Introduction to IPC
Inter-process Communication (IPC) is the mechanism for processes to communicate and to synchronize their actions or to allow processes to exchange information. There are numerous reasons for providing an environment or situation which allows process co-operation:
Information sharing: Since some users may be interested in the same piece of information (for example, a shared file), you must provide a situation for allowing concurrent access to that information.
Computation speedup: If you want a particular work to run fast, you must break it into sub-tasks where each of them will get executed in parallel with the other tasks. Note that such a speed-up can be attained only when the computer has compound or various processing elements like CPUs or I/O channels.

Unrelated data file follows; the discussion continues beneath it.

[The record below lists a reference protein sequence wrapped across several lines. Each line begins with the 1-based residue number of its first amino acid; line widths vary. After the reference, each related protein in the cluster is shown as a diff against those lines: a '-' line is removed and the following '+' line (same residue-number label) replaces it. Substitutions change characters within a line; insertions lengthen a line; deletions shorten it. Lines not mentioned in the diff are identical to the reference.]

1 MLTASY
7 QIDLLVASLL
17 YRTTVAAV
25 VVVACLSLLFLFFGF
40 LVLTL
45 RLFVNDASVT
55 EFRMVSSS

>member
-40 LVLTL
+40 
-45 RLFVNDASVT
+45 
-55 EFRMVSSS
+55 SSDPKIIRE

Modularity: You may want to build the system in a modular way by dividing the system functions into split processes or threads.
Convenience: Even a single user may work on many tasks at a time. For example, a user may be editing, formatting, printing, and compiling in parallel.
A process can be of two types:
- Independent process.
- Co-operating process.
An independent process is not affected by the execution of other processes while a co-operating process can be affected by other executing processes. Though one can think that those processes, which are running independently, will execute very efficiently but in practice, there are many situations when co-operative nature can be utilized for increasing computational speed, convenience, and modularity.
This is the brief Introduction to IPC .
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